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Typhoon Koppu lashes northern Philippines

EMERGENCY UPDATE (23 OCT 2015): Relief operations continue in the hardest-hit provinces of Pangasinan, Nueva Ecija and Aurora. Power outages persist in five provinces in northern Luzon, including the Cordillera Autonomous Region. Total damage to agriculture across all affected areas is estimated at PHP 7,543,461,104 (USD 162,419,090). 

To date, 46 deaths have been confirmed. There were no recorded casualties in areas that conducted pre-emptive evacuations. More than half a million people have been evacuated of which 108,700 people are in 424 evacuation centres.

Margareta Wahlstram, the head of the UN office for disaster risk reduction, said other countries could learn from the timely response of the government and local and international NGOs, which mitigated the cyclone`s impact.

“The communication of early warnings in the Philippines has improved significantly since Typhoon Haiyan,” Wahlstram told The Guardian. “Government agencies have been successful in reducing loss of life through the effective communication of early warnings and organising targeted evacuations in the areas most affected.”

Assessments conducted by ChildFund Philippines indicate our local partners and respective communities are coping with the impacts of the typhoon, and an emergency response intervention is unnecessary in these areas. However, some families have experienced massive crop loss and may need help down the track.

“We may see a rapid change of scenario with the decrease in flood water levels, and people returning to their homes,” says Katherine Manik, national director of ChildFund Philippines. “Immediate relief needs can be addressed by national institutions and other first tier response organisations. What will surely be required in the longer term are livelihood interventions to address the economic impact of the disaster.”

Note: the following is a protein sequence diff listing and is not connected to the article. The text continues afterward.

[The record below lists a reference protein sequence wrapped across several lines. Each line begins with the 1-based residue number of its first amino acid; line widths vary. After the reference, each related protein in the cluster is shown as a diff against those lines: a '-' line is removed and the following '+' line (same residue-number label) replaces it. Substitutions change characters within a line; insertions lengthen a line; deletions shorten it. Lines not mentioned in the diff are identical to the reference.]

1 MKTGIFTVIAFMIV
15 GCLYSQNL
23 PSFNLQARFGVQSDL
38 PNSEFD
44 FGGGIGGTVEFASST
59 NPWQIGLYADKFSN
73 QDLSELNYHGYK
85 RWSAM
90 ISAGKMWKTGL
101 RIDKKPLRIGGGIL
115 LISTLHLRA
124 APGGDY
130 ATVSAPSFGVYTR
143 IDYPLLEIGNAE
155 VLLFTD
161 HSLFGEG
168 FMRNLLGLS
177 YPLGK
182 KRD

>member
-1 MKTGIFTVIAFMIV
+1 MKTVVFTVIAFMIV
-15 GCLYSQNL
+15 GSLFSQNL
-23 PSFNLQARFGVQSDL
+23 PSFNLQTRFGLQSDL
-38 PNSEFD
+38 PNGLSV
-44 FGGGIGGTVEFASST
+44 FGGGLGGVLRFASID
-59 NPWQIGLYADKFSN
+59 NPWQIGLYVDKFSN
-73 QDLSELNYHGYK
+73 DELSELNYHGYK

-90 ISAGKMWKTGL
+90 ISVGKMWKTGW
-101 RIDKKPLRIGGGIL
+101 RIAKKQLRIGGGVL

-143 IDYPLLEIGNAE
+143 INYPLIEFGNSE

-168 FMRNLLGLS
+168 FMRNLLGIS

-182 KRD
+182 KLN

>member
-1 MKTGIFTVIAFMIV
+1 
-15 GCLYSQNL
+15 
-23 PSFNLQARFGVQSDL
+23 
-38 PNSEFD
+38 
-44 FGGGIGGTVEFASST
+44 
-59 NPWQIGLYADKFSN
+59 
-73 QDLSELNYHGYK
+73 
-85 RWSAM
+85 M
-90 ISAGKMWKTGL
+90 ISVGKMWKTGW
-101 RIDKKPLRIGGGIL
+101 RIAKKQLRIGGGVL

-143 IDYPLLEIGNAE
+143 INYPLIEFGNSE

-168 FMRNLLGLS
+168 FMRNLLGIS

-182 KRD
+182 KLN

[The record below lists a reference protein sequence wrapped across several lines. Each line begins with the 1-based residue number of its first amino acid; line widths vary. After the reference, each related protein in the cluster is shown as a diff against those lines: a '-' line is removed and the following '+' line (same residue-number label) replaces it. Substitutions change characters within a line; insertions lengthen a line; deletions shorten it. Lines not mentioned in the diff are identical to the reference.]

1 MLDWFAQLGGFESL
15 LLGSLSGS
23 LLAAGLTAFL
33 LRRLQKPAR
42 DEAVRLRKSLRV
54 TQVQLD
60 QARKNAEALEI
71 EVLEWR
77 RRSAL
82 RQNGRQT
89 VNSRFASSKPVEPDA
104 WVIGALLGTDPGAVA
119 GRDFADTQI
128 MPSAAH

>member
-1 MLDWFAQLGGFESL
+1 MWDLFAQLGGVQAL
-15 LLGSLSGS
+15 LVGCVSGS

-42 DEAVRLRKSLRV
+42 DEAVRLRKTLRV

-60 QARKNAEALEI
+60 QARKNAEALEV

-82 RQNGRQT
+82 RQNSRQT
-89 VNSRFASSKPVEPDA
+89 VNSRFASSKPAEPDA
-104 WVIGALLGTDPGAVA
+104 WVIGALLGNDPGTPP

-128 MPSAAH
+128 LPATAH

On the morning of 18 October, Typhoon Koppu (known locally as “Lando”) made landfall in the Philippines on the east coast of Luzon, the country’s biggest island. The second-strongest storm to hit the Philippines this year, Koppu triggered floods and landslides, toppled trees and power lines, and forced more than 100,000 people from their homes. At least 26 deaths have been confirmed.

A major emergency response operation is underway in seven regions of Luzon where torrential rains caused massive flooding along the storm’s path. The slow-moving typhoon brought heavy rain to some of the nation’s most important farming areas, leaving residents of flooded farming villages trapped on their rooftops.

ChildFund Philippines has been monitoring the situation through its local partners in affected areas. In Quezon, staff reported damaging winds and power outages, with many families evacuated from their homes. Power is also down in Ifugao and Mountain Province, and some roads are no longer safely passable because of landslides. Schools and offices are closed.

“Koppu is a slow-moving typhoon, so while Southern and Eastern Luzon are no longer experiencing the typhoon`s effects, the North is only now enduring the typhoon,” Katherine Manik, national director of ChildFund Philippines, said on Monday.

“Our main priority is to ensure children are safe and protected. We have extensive experience in responding to disasters in the Philippines, including supporting children and families in the aftermath of Typhoon Haiyan.”

The full extent of the damage is still unknown, and in particular, the damage to the agriculture sector.

ChildFund’s local partner in Quezon has started a rapid assessment, along with their local disaster risk reduction and management council.

In Ifugao and Mountain Province, where communications are currently down, assessments will begin as soon as possible.

The Philippine Government is not seeking international assistance at this time, although targeted support provided with in-country resources is welcome.

The typhoon is expected to exit the Philippines Tuesday evening.

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